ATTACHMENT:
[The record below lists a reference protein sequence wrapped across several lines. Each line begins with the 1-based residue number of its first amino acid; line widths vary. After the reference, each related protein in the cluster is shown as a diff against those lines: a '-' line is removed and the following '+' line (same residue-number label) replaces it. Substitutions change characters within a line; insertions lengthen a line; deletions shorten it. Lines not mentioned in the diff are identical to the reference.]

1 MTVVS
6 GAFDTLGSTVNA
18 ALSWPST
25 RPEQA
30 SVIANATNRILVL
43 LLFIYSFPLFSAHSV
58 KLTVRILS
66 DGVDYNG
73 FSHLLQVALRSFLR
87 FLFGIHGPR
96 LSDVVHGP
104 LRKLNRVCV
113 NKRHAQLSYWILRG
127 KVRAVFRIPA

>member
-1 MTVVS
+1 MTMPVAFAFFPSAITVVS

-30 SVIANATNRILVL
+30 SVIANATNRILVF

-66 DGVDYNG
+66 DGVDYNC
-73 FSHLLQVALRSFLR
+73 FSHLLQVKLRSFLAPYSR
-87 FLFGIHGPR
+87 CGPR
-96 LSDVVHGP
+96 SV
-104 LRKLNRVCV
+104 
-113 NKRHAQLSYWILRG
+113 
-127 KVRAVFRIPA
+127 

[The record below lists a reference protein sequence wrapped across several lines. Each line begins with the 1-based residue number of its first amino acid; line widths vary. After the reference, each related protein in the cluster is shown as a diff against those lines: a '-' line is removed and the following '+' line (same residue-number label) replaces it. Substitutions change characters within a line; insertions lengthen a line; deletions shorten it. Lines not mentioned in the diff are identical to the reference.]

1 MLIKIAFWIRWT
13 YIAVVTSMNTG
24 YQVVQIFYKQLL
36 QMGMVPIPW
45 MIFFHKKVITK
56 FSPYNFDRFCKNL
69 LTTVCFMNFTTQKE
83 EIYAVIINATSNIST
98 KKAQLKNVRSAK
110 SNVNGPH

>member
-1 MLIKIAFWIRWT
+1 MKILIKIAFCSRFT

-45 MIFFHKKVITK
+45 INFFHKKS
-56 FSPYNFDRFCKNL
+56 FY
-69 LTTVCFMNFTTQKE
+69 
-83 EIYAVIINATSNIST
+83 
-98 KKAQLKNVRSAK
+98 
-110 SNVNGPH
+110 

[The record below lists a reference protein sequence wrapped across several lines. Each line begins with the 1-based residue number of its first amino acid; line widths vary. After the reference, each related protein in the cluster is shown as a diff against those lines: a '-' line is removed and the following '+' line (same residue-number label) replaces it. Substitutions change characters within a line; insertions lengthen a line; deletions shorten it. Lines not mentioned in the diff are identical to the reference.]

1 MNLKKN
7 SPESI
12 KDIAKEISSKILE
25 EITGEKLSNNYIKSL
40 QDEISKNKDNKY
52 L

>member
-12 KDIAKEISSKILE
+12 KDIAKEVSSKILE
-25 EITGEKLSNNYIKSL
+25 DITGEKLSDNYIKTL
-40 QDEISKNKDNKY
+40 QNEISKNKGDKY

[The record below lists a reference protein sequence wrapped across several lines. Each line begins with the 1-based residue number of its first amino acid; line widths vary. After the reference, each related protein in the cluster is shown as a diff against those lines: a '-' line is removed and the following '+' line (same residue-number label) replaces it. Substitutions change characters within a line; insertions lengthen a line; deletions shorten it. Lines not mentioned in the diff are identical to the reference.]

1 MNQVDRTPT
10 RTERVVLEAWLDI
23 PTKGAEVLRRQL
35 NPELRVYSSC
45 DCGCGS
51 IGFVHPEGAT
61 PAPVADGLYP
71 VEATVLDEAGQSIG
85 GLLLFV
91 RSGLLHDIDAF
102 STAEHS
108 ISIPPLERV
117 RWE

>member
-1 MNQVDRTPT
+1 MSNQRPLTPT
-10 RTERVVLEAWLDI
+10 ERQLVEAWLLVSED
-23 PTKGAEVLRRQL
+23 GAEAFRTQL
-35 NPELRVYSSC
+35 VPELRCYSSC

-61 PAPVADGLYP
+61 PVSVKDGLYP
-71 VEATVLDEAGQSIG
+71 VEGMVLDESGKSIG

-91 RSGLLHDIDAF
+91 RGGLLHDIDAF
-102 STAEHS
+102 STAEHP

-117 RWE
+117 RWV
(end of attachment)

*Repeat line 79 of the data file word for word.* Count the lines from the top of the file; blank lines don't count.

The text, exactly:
35 NPELRVYSSC